Clients often ask me questions like this: “My child is twelve now. I am separated from my spouse. Can my child choose with which parent my child wants to live?”
No. In North Carolina, there is no “magic age” at which a child can legally decide with which parent to live after the parents separate. Our courts are bound not by the child’s preferences, but by the child’s “best interest.” “Best interest” includes the child’s preference and happiness, but also factors such as stability at home, appropriate discipline and structure, nurturing, helping the child with schoolwork, and getting medical care. The N.C. Supreme Court has said that the child’s best interest is the “polar star” of child custody decisions, and guides how that decision will be made.
One reason there is no “magic age” for custody is that children mature at different rates. Depending on the child’s age and maturity, a judge may consider the child’s preferences by some means. For example, if the judge believes the child is sufficiently mature to talk to the judge about his or her preferences, a judge may do that. Some children may be mature enough at 11, and some wouldn’t be mature enough at 16 – so it depends on the individual child. Some children want to talk to the judge, while others want to stay out of their parents’ conflict. If a judge talks to a child about custody preferences, the judge usually prefers to do so “in chambers” in the judge’s office, rather than on the witness stand. The reason is that this is usually more comfortable for the child. Judges usually do not appreciate a lawyer insisting on calling a child as a witness and having the child actually testify from the witness stand, because this can be a frightening experience for the child.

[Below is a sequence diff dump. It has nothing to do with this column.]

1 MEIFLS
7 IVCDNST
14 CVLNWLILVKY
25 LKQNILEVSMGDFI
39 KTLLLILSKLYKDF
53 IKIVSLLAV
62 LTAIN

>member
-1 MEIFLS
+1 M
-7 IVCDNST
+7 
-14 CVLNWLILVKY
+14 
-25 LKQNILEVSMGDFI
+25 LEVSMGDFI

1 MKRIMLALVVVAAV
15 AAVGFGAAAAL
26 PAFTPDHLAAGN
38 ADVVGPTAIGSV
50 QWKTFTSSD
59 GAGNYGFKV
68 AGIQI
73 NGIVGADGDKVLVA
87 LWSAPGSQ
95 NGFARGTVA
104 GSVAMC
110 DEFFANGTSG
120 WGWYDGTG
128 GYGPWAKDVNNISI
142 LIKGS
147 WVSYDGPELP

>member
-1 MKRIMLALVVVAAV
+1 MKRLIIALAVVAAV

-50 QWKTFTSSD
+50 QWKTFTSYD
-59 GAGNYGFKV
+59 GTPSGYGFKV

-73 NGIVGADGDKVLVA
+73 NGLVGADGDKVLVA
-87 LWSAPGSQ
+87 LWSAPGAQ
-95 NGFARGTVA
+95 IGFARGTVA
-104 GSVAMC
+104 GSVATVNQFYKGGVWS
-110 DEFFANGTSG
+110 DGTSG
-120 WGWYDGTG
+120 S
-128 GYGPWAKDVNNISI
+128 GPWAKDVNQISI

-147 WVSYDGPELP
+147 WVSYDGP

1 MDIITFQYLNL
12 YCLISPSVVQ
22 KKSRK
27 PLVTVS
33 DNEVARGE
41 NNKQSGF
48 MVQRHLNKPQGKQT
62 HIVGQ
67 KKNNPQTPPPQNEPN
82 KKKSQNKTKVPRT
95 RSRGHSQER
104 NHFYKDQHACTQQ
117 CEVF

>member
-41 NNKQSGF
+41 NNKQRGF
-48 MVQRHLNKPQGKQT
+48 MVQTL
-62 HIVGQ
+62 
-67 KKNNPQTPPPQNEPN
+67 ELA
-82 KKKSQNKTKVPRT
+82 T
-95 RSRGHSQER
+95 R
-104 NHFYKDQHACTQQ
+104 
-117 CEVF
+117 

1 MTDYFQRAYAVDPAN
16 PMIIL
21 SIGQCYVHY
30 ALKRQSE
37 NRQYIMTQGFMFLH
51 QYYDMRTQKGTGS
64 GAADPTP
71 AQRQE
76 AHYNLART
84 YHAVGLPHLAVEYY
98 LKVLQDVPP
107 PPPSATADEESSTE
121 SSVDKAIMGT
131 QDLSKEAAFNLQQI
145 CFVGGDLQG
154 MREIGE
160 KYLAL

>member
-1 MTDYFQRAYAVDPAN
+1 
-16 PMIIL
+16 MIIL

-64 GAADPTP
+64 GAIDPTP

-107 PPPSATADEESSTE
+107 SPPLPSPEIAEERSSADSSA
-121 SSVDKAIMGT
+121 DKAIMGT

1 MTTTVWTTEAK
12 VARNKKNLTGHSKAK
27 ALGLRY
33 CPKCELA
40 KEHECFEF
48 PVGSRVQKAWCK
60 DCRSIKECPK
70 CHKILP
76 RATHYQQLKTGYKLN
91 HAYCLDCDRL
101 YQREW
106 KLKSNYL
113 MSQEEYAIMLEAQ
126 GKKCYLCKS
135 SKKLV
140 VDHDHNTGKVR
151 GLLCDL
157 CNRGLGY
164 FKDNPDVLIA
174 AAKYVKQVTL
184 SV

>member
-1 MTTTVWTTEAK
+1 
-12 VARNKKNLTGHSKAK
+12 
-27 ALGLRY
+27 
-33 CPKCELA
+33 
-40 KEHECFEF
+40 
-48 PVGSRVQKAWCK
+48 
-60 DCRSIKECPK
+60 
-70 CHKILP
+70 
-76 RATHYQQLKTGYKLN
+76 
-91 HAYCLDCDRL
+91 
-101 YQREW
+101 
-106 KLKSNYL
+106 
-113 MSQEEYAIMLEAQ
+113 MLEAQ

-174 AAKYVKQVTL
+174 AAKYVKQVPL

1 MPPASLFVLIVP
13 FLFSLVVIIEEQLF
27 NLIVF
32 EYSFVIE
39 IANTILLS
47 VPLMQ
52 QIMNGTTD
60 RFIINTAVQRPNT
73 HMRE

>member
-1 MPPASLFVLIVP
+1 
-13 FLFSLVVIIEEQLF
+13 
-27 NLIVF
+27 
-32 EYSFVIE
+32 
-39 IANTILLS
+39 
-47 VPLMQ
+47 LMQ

Another way children (particularly younger children) may be able to have some input in the decision is in a report from a Guardian Ad Litem or other custody evaluator. This is an independent person, usually a lawyer or a mental health professional, appointed by the judge to do a custody evaluation or to advise the judge on particular issues. This evaluator talks to the child, the parents, and others with useful information. The evaluator reports findings to the judge. That report may include what the child has said to the evaluator about time with each parent and preferences. Evaluators usually don’t put children on the spot by asking them to identify with which parent they would like to live. Some older children may volunteer that information. Younger children are often asked about what they do when they are with mom or dad, and about how things are in each household.
Although judges care about children’s happiness, children do not always have good reasons for their preferences. For example, if a child wants to live with mom because mom lets the child do anything the child wants, or wants to live with dad because dad promised to buy a pony, the judge won’t be persuaded by that preference.
Judges can consider the child’s preference in making custody decisions. However, regardless of the child’s age, the judge makes the child’s overall “best interest” the “polar star” in the decision.
Kim K. Steffan is an attorney with Steffan & Associates, P.C. in Hillsborough, NC. She can be reached at 919-732-7300 or email@example.com.
This article was last updated in January 2020.